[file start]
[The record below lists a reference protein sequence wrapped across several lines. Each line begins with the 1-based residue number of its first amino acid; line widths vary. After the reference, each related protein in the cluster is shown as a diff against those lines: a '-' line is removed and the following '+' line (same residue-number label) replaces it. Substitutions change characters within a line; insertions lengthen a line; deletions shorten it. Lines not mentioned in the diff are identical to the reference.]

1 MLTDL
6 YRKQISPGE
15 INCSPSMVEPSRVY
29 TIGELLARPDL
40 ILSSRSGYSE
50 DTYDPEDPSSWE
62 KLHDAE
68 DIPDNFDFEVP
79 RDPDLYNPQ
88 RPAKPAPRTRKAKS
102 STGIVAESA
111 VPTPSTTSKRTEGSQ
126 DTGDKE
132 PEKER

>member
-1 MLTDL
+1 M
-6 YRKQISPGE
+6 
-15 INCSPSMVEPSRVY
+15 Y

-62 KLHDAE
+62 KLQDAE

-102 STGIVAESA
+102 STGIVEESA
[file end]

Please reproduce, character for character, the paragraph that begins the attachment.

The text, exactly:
[The record below lists a reference protein sequence wrapped across several lines. Each line begins with the 1-based residue number of its first amino acid; line widths vary. After the reference, each related protein in the cluster is shown as a diff against those lines: a '-' line is removed and the following '+' line (same residue-number label) replaces it. Substitutions change characters within a line; insertions lengthen a line; deletions shorten it. Lines not mentioned in the diff are identical to the reference.]